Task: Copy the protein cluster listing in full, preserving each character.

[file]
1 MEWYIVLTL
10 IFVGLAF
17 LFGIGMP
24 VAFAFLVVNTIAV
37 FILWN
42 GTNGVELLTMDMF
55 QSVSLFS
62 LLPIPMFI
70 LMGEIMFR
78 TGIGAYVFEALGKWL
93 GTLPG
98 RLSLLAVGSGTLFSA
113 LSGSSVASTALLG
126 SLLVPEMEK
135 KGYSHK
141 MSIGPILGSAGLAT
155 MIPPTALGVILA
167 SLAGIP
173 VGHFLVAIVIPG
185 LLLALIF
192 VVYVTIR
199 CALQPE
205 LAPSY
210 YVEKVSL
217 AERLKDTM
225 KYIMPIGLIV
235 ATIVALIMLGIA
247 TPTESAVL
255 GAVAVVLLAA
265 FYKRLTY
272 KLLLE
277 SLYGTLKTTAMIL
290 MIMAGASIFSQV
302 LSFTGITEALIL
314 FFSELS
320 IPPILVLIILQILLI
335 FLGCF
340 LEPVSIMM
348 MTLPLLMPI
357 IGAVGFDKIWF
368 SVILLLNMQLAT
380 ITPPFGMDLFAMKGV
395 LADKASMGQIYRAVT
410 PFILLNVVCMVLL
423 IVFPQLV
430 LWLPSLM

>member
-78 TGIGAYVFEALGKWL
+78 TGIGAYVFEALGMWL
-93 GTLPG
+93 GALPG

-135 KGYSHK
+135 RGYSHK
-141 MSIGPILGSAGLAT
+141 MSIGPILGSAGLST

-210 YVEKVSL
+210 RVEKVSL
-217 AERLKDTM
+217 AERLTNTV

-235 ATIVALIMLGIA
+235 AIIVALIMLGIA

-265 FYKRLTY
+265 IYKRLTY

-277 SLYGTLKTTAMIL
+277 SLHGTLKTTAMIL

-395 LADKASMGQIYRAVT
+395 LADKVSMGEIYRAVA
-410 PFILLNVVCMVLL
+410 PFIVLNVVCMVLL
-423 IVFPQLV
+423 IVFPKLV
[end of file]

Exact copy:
1 MEWYIVLTL
10 IFVGLAF
17 LFGIGMP
24 VAFAFLVVNTIAV
37 FILWN
42 GTNGVELLTMDMF
55 QSVSLFS
62 LLPIPMFI
70 LMGEIMFR
78 TGIGAYVFEALGKWL
93 GTLPG
98 RLSLLAVGSGTLFSA
113 LSGSSVASTALLG
126 SLLVPEMEK
135 KGYSHK
141 MSIGPILGSAGLAT
155 MIPPTALGVILA
167 SLAGIP
173 VGHFLVAIVIPG
185 LLLALIF
192 VVYVTIR
199 CALQPE
205 LAPSY
210 YVEKVSL
217 AERLKDTM
225 KYIMPIGLIV
235 ATIVALIMLGIA
247 TPTESAVL
255 GAVAVVLLAA
265 FYKRLTY
272 KLLLE
277 SLYGTLKTTAMIL
290 MIMAGASIFSQV
302 LSFTGITEALIL
314 FFSELS
320 IPPILVLIILQILLI
335 FLGCF
340 LEPVSIMM
348 MTLPLLMPI
357 IGAVGFDKIWF
368 SVILLLNMQLAT
380 ITPPFGMDLFAMKGV
395 LADKASMGQIYRAVT
410 PFILLNVVCMVLL
423 IVFPQLV
430 LWLPSLM

>member
-78 TGIGAYVFEALGKWL
+78 TGIGAYVFEALGMWL
-93 GTLPG
+93 GALPG

-135 KGYSHK
+135 RGYSHK
-141 MSIGPILGSAGLAT
+141 MSIGPILGSAGLST

-210 YVEKVSL
+210 RVEKVSL
-217 AERLKDTM
+217 AERLTNTV

-235 ATIVALIMLGIA
+235 AIIVALIMLGIA

-265 FYKRLTY
+265 IYKRLTY

-277 SLYGTLKTTAMIL
+277 SLHGTLKTTAMIL

-395 LADKASMGQIYRAVT
+395 LADKVSMGEIYRAVA
-410 PFILLNVVCMVLL
+410 PFIVLNVVCMVLL
-423 IVFPQLV
+423 IVFPKLV